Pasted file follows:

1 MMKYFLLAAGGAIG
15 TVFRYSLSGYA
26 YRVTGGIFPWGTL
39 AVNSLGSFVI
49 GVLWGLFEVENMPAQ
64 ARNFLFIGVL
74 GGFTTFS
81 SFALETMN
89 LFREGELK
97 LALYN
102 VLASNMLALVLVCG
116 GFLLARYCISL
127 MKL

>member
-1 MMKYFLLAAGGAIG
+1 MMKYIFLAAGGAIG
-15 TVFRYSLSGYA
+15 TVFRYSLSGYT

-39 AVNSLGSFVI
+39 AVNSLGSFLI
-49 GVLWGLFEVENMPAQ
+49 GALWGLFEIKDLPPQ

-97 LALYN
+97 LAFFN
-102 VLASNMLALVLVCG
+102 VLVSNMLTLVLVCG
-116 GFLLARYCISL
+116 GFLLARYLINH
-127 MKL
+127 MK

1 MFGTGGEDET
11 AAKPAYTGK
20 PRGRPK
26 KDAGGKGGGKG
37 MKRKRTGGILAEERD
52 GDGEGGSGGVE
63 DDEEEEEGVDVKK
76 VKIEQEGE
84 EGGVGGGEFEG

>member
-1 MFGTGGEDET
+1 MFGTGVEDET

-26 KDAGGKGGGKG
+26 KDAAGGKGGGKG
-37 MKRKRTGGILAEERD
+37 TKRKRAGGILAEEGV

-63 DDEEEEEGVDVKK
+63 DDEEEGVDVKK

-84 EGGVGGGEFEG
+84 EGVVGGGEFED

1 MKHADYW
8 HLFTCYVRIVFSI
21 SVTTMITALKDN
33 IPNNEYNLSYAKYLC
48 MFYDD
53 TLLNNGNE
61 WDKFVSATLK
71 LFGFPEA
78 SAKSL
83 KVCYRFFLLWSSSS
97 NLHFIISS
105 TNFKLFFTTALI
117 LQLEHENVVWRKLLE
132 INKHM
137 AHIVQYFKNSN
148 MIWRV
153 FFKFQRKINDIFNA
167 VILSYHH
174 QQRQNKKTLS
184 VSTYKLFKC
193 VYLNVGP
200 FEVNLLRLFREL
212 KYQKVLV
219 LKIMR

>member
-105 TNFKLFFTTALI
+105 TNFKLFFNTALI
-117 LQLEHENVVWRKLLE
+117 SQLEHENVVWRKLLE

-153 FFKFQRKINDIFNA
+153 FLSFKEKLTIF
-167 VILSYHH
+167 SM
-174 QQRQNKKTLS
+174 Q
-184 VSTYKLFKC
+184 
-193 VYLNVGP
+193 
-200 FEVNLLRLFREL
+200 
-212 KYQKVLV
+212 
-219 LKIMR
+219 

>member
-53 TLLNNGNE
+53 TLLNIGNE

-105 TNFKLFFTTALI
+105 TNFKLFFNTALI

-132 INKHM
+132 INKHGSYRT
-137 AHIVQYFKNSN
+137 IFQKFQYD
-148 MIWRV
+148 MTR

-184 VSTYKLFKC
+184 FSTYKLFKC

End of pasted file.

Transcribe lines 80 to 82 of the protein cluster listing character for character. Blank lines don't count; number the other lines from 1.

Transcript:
-153 FFKFQRKINDIFNA
+153 FLSFKEKLTIF
-167 VILSYHH